LATCH, The Children’s Cancer Charity, Painting Fundraiser

I’ve been painting these ‘fakes’ with Ed Sumner’s Cheese and Wine Painting Club on Facebook since lockdown started in Spring 2020. I’m selling some of them to raise funds for this lovely charity which has given so much support to my young relative over the past few years.

This image has an empty alt attribute; its file name is boats-at-arles-small.jpg

If you would like to see the paintings and maybe buy one, please click on the boats picture to visit the page. Thanks xxx

Sketching On A Train

18 Sep

Husb and I went away for a few days, to the Lake District and Glasgow. Hectic but great to get away after all these many months of lockdown. I love sketching on trains and did this one into my A6 leatherbound sketchbook with a ballpoint pen. I’ve been keeping sketchbooks for many years – it will be obvious when this sketch was made by the mask – everyone’s in masks.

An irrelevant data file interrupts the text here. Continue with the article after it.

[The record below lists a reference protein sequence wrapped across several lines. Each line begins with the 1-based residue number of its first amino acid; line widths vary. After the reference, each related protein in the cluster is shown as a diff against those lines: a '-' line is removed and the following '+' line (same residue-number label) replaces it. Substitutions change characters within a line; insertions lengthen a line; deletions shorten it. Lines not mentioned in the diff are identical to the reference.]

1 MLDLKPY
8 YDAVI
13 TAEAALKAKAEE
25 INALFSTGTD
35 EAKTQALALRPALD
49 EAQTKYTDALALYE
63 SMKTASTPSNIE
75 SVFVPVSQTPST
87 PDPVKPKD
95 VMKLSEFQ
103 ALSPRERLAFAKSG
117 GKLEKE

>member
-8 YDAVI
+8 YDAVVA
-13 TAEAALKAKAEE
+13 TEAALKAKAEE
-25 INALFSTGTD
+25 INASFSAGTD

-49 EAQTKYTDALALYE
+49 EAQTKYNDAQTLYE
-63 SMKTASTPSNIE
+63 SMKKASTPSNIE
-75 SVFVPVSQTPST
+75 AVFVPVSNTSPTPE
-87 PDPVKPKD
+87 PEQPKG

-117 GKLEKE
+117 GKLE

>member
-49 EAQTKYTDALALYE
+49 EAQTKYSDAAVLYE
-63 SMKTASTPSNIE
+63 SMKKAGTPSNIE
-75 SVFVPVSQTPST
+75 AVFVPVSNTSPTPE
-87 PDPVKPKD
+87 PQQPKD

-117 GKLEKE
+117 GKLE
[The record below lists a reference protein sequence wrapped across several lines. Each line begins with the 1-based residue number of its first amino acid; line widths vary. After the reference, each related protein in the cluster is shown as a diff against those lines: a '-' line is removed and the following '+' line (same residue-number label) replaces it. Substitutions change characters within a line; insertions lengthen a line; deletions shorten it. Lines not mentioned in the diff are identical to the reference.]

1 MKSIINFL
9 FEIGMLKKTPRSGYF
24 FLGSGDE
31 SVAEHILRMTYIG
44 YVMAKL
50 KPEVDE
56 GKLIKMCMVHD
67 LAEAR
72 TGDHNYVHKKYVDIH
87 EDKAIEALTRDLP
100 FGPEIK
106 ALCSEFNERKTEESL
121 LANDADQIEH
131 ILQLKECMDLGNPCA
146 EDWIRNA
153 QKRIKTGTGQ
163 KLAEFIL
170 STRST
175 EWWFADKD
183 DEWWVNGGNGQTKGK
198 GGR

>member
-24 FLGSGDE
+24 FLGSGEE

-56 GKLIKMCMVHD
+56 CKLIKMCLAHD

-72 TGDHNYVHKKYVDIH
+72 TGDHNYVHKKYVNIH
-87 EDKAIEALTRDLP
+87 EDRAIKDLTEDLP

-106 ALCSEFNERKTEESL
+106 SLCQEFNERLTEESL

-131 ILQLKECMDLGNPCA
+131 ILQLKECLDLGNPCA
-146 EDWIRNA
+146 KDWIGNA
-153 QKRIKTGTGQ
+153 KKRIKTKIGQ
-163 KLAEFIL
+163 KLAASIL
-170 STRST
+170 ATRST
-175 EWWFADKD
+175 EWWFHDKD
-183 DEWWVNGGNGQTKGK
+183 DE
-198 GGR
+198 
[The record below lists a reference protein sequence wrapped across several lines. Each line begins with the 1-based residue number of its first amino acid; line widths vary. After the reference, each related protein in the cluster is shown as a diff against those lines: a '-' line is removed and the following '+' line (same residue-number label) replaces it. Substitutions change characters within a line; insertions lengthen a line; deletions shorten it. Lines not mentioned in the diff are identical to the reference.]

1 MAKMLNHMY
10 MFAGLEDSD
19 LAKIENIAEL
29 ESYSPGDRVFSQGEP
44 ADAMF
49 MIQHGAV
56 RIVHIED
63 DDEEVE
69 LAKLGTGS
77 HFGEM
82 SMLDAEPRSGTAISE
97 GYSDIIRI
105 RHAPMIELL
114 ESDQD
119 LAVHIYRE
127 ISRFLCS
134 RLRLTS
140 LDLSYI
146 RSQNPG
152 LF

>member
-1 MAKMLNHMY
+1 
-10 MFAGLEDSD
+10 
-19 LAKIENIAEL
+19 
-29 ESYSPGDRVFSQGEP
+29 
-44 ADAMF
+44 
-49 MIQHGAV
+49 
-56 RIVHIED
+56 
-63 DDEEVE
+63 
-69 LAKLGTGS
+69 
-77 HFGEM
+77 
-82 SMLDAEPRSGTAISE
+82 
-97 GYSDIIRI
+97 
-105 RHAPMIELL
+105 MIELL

LATCH, The Children’s Cancer Charity, Painting Fundraiser

I’ve been painting these ‘fakes’ with Ed Sumner’s Cheese and Wine Painting Club on Facebook since lockdown started in Spring 2020. I’m selling some of them to raise funds for this lovely charity which has given so much support to my young relative over the past few years.

This image has an empty alt attribute; its file name is boats-at-arles-small.jpg

If you would like to see the paintings and maybe buy one, please click on the boats picture to visit the page. Thanks xxx

A Head Start And Recycling Waste

16 Sep